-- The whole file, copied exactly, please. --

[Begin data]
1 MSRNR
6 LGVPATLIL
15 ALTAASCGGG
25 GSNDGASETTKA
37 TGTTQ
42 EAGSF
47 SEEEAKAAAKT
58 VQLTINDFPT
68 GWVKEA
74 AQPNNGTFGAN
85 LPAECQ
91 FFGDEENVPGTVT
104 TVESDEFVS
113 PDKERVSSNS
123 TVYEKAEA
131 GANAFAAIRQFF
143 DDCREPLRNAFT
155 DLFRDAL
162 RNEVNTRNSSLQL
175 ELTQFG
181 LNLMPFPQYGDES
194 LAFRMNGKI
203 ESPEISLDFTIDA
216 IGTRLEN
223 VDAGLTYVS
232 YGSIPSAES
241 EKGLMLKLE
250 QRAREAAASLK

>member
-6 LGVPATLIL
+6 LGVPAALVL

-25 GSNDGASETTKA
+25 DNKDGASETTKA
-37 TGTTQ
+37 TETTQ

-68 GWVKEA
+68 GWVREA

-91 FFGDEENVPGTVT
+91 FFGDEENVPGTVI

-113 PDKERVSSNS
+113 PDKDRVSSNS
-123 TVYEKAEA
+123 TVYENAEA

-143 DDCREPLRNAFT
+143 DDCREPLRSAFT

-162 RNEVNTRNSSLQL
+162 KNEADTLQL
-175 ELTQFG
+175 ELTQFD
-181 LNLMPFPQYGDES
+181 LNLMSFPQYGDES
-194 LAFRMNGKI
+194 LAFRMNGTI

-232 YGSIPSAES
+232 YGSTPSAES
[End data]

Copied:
1 MSRNR
6 LGVPATLIL
15 ALTAASCGGG
25 GSNDGASETTKA
37 TGTTQ
42 EAGSF
47 SEEEAKAAAKT
58 VQLTINDFPT
68 GWVKEA
74 AQPNNGTFGAN
85 LPAECQ
91 FFGDEENVPGTVT
104 TVESDEFVS
113 PDKERVSSNS
123 TVYEKAEA
131 GANAFAAIRQFF
143 DDCREPLRNAFT
155 DLFRDAL
162 RNEVNTRNSSLQL
175 ELTQFG
181 LNLMPFPQYGDES
194 LAFRMNGKI
203 ESPEISLDFTIDA
216 IGTRLEN
223 VDAGLTYVS
232 YGSIPSAES
241 EKGLMLKLE
250 QRAREAAASLK

>member
-6 LGVPATLIL
+6 LGVPAALVL

-25 GSNDGASETTKA
+25 DNKDGASETTKA
-37 TGTTQ
+37 TETTQ

-68 GWVKEA
+68 GWVREA

-91 FFGDEENVPGTVT
+91 FFGDEENVPGTVI

-113 PDKERVSSNS
+113 PDKDRVSSNS
-123 TVYEKAEA
+123 TVYENAEA

-143 DDCREPLRNAFT
+143 DDCREPLRSAFT

-162 RNEVNTRNSSLQL
+162 KNEADTLQL
-175 ELTQFG
+175 ELTQFD
-181 LNLMPFPQYGDES
+181 LNLMSFPQYGDES
-194 LAFRMNGKI
+194 LAFRMNGTI

-232 YGSIPSAES
+232 YGSTPSAES